Legal scholars raised intriguing questions Wednesday after a federal judge ruled that Washington’s pro football team could no longer trademark the name “Redskins.” Issues of freedom of speech were debated. Precedents including Confederate flag license plates and a rock group calling itself “The Slants” were cited.
All very interesting, as we say. But the question that first occurred to us, as we listened to team executives once again rise to the defense of the team’s offensive name, was: Do they really not get it? The glory of their history, the passion of their fans, the purity of their hearts – none of that matters any more.
U.S. District Court Judge Gerald Bruce Lee was affirming what everyone knows: “Redskins” is a slur. You would not dream of saying it, face to face, to a Native American, so why do team officials think it is okay for a football team? The name is going to have to change, and the sooner team owner Dan Snyder puts himself on the right side of history, the better it will be for everyone.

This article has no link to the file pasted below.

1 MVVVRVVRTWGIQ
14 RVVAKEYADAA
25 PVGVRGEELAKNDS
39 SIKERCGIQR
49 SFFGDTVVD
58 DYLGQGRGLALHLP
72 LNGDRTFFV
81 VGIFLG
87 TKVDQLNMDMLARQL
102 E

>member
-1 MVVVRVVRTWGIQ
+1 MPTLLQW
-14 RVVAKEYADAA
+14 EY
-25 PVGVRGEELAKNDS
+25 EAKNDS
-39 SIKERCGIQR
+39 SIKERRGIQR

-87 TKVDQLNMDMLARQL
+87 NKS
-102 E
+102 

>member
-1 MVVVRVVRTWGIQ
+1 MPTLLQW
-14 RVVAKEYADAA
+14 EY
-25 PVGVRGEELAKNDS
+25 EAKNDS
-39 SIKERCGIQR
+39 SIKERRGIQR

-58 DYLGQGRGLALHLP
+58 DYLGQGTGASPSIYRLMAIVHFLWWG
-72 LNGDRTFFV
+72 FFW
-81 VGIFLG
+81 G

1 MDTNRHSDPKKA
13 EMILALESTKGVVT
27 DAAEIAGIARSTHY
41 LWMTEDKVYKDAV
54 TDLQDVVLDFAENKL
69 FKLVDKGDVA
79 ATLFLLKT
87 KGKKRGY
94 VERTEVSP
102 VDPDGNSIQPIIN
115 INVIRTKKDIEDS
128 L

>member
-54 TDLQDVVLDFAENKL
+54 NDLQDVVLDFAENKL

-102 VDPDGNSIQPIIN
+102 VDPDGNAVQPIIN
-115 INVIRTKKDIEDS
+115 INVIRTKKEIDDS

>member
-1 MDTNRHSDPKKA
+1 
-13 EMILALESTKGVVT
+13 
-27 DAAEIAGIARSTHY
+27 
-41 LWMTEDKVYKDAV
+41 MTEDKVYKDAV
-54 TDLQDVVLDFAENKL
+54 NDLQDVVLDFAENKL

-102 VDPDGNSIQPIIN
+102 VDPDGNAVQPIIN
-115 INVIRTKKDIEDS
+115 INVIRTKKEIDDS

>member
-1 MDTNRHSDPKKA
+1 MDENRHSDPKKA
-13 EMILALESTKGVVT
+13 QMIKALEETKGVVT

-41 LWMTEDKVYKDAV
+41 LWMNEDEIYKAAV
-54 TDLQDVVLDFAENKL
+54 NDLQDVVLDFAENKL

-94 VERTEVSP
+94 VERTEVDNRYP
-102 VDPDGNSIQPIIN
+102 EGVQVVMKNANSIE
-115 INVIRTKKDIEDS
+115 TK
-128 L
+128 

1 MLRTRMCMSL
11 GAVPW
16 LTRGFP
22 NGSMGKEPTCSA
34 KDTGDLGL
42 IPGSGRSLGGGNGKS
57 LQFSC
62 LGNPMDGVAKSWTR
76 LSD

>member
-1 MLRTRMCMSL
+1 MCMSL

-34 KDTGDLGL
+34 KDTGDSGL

“The evidence before the Court supports the legal conclusion that between 1967 and 1990, the Redskins Marks consisted of matter that ‘may disparage' a substantial composite of Native Americans,” Judge Lee of the Eastern District of Virginia wrote in the case brought by five Native American activists. The 70-page ruling emphasized that the organization is still free to use the name; if it does, however, it could lose important legal protections and marketing advantage for team merchandise.
The ruling, affirming a decision last year by a U.S. Patent and Trademark Office judicial panel, won’t go into effect until all appeals in the federal court system have been exhausted.
No matter what a court eventually determines about the ability of the team to peddle its gear, the damage caused by using a hurtful name will continue.